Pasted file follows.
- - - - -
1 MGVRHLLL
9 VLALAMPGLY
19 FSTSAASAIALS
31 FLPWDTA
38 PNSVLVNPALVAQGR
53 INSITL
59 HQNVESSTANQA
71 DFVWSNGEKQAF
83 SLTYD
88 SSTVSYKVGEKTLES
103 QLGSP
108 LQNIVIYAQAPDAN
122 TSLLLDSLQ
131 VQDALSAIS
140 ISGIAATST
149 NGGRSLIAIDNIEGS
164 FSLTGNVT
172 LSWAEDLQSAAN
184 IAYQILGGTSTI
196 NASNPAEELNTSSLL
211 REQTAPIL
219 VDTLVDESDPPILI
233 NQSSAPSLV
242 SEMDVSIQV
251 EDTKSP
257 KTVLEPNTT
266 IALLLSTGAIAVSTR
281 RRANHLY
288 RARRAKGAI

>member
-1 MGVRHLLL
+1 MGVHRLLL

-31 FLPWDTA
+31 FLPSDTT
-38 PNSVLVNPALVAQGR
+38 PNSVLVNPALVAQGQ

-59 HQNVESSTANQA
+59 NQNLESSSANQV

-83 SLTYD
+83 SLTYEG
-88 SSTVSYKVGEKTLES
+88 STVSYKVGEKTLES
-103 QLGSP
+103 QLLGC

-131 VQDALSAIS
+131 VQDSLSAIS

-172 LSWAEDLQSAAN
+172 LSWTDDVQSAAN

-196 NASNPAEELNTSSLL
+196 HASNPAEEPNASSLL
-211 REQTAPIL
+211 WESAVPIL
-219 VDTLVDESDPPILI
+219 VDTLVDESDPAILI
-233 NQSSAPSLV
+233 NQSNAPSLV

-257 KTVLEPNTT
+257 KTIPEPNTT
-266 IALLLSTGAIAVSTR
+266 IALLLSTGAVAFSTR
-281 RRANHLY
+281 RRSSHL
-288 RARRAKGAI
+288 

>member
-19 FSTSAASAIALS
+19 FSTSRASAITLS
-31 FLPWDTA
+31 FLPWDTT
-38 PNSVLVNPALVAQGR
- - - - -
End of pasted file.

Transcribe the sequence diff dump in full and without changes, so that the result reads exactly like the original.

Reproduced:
1 MGVRHLLL
9 VLALAMPGLY
19 FSTSAASAIALS
31 FLPWDTA
38 PNSVLVNPALVAQGR
53 INSITL
59 HQNVESSTANQA
71 DFVWSNGEKQAF
83 SLTYD
88 SSTVSYKVGEKTLES
103 QLGSP
108 LQNIVIYAQAPDAN
122 TSLLLDSLQ
131 VQDALSAIS
140 ISGIAATST
149 NGGRSLIAIDNIEGS
164 FSLTGNVT
172 LSWAEDLQSAAN
184 IAYQILGGTSTI
196 NASNPAEELNTSSLL
211 REQTAPIL
219 VDTLVDESDPPILI
233 NQSSAPSLV
242 SEMDVSIQV
251 EDTKSP
257 KTVLEPNTT
266 IALLLSTGAIAVSTR
281 RRANHLY
288 RARRAKGAI

>member
-1 MGVRHLLL
+1 MGVHRLLL

-31 FLPWDTA
+31 FLPSDTT
-38 PNSVLVNPALVAQGR
+38 PNSVLVNPALVAQGQ

-59 HQNVESSTANQA
+59 NQNLESSSANQV

-83 SLTYD
+83 SLTYEG
-88 SSTVSYKVGEKTLES
+88 STVSYKVGEKTLES
-103 QLGSP
+103 QLLGC

-131 VQDALSAIS
+131 VQDSLSAIS

-172 LSWAEDLQSAAN
+172 LSWTDDVQSAAN

-196 NASNPAEELNTSSLL
+196 HASNPAEEPNASSLL
-211 REQTAPIL
+211 WESAVPIL
-219 VDTLVDESDPPILI
+219 VDTLVDESDPAILI
-233 NQSSAPSLV
+233 NQSNAPSLV

-257 KTVLEPNTT
+257 KTIPEPNTT
-266 IALLLSTGAIAVSTR
+266 IALLLSTGAVAFSTR
-281 RRANHLY
+281 RRSSHL
-288 RARRAKGAI
+288 

>member
-19 FSTSAASAIALS
+19 FSTSRASAITLS
-31 FLPWDTA
+31 FLPWDTT
-38 PNSVLVNPALVAQGR